The 23rd wave of the Energy and Climate Change Public Attitudes Tracker (PAT), published last week, showed that 21% of respondents thought that climate change was within the top three challenges facing Britain today, and 13% thought that energy supply was. However, a high proportion of UK society does not have a full understanding of alternative energy sources, with 86% claiming to know little or nothing about nuclear energy, whilst 65% know little or are unaware of what shale gas extraction entails.
Sustainability has been a hot topic this year.
The year began with the UK facing considerable fines from the EU commission for breaching the annual EU pollution quota for London within the first week of January. A recent report published by the Tyndall Centre for Climate Change Research stated that governments had significantly underestimated methane emissions from natural gas, and would be required to phase out all fossil fuel, coal and oil by 2035 in order to keep within Paris climate targets to limit global warming to well below 2C above pre-industrial levels. In July the Government proposed new taxes on diesel cars in 2020, and to ban them completely in 2040. And this month’s UN climate change convention saw the global shift away from coal gain momentum, with over 25 states (including the UK) pledging to phase out all coal-fired power plants and energy generation by 2030.
This blog outlines the public’s attitudes towards renewables, ‘fracking’ and nuclear energy, whilst highlighting where you can find more information on some of the most likely energy sources of the near future.
Greenhouse gases, pollution and renewables
The Energy and Climate Change Public Attitudes Survey was designed by the government’s British Energy and Industrial Strategy (BEIS) department, was circulated to 2,105 people via a random location quota sampling method, and conducted through face-to-face at home interviews.
Statistics show that the public’s favoured alternative energy source is renewables. Renewable energy includes energy from a source that is not depleted when used, and is naturally replenished.
The PAT survey, which was conducted at the end of September 2017, showed that 82% of the population either support or strongly support the use of renewable energy for providing electricity, fuel and heat, whilst 4% opposed it. The chart below shows that level has been relatively consistent over the past 5 years, being maintained at between 75 and 82 per cent.
Solar power proved most popular with 84% support; offshore, wave and tidal had 79%; onshore 74%; and biomass 69%. However, renewables are unlikely to be an alternative to current energy sources in totality in the near future.
Unconventional gas extraction
Whilst a fully renewables powered future might lie some way off, Malcolm Brinded, Executive Director of Upstream International Royal Dutch Shell plc, has suggested that generating electricity from natural gas is cleaner than coal fired generation, and that more gas could help bridge the gap to cleaner renewables or an increase in nuclear generation. Recent years have seen an increased focus on unconventional (shale) gas extraction, more commonly known as ‘fracking’.
78% of survey respondents said they were aware of shale gas extraction, after a sharp increase between waves 2 and 8 (2012-13) from 42 to 70%. Of these, 13% claimed to have detailed knowledge, 47% knew little, and 18% were aware of it but didn’t know what it was.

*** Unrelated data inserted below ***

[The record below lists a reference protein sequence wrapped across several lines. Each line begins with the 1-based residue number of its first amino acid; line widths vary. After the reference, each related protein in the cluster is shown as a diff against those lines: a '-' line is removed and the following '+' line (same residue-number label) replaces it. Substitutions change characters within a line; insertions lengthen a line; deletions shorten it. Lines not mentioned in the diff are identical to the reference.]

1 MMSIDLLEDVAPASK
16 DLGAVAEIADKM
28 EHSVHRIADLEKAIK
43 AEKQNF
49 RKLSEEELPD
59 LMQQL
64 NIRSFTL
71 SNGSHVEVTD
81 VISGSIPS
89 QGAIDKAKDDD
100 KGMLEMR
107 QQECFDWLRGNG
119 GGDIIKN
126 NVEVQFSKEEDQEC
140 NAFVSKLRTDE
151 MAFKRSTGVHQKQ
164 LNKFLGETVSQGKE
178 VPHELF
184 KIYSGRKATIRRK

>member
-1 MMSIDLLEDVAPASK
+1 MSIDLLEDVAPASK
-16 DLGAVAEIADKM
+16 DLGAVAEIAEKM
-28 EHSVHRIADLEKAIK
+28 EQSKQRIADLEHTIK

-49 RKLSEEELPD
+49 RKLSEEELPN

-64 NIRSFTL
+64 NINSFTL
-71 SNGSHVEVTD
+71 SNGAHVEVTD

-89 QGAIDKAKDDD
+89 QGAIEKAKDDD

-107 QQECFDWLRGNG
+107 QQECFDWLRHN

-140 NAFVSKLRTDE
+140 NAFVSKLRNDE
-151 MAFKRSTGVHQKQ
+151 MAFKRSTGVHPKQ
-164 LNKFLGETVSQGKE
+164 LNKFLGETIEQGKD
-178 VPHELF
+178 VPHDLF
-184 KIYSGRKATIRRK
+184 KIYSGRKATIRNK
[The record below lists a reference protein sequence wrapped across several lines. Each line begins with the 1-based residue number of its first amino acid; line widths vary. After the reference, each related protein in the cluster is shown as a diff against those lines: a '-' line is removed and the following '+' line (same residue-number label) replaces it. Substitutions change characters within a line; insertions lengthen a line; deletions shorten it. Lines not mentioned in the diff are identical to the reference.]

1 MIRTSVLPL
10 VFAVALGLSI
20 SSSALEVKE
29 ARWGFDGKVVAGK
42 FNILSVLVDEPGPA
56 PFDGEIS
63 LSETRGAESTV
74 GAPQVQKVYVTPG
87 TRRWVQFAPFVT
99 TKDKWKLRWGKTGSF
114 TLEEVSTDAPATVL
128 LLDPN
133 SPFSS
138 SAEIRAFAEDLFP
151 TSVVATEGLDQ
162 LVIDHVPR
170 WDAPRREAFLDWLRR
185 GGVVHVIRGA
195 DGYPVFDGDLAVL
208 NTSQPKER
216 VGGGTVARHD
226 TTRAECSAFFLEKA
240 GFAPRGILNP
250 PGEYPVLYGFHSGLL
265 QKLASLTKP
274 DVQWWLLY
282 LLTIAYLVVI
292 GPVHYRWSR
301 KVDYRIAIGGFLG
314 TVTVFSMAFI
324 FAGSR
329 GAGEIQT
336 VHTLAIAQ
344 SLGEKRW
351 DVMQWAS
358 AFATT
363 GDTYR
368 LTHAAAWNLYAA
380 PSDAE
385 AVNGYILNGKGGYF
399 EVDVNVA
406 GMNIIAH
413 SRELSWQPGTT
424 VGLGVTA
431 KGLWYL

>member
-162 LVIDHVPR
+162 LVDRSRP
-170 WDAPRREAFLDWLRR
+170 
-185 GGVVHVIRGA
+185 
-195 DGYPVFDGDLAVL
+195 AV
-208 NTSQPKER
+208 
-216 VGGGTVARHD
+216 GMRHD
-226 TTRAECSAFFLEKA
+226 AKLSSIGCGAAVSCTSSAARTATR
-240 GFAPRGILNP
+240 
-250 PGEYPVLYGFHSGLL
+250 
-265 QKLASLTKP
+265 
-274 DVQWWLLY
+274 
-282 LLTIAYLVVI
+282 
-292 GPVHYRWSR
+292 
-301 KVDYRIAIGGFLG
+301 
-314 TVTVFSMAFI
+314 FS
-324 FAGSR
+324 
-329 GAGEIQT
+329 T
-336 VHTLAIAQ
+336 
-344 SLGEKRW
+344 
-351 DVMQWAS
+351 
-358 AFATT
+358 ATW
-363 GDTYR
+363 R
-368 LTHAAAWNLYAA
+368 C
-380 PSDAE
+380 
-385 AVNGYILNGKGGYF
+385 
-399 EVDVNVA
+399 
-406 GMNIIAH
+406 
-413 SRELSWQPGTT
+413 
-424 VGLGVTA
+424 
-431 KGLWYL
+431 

When asked whether they supported fracking 48% neither did nor didn’t, 36% were in opposition and 13% were in support. Reasons for support were utilising all available energy sources (32%), jobs and investment (28%), cheaper bills (26%) and reducing UK reliance on other countries (24%). Those in opposition were concerned about destruction of the natural environment (64%), risk and uncertainty (30%), contaminated water supplies (28%) and risk of earthquakes (23%).
There are concerns that unconventional gas may in fact release more greenhouse gas emissions than conventional gas, although in 2012 the Royal Society and Royal Academy of Engineering concluded that the health, safety and environmental risks of shale gas extraction could be effectively managed in the UK by implementing and enforcing best operational practice.
Our House of Commons Shale gas and fracking briefing paper provides more information on the various recommendations made regarding shale gas.
Nuclear fission provides much more energy than renewables such as solar, wind and tidal resources. It provides another alternative to fuel, coal and oil, and involves the fission, or splitting, of uranium atoms inside a reactor. The heat from the fission is used to create steam, which in turn spins a turbine to generate electricity. Nuclear energy produces far less emissions than fossil fuel plants, but produces radioactive waste.
When asked whether or not they supported the utilisation of nuclear energy, 40% of respondents answered neutrally. Another 33% said they supported the prospect, and 25% opposed it. Men (40%), those with an income of £50,000 or more (42%), and over 65s (42%) were the most likely to support the use of nuclear energy.
The government handles nuclear waste through its Geological Disposal Facilities (GDFs), which involves isolating radioactive waste “deep inside a suitable rock volume to ensure that no harmful quantities of radioactivity ever reach the surface environment”.
86% of people in the survey knew either not very much or nothing about the UK management of radioactive waste, and 46% knew about GDFs. Of this 46%, 23% didn’t really know, 20% knew little and 4% knew a lot.
More information on alternative energy sources including a 2017 report can be found at Energy UK, a body which represents over 100 members of Britain’s energy industry and includes energy firms, suppliers and generators.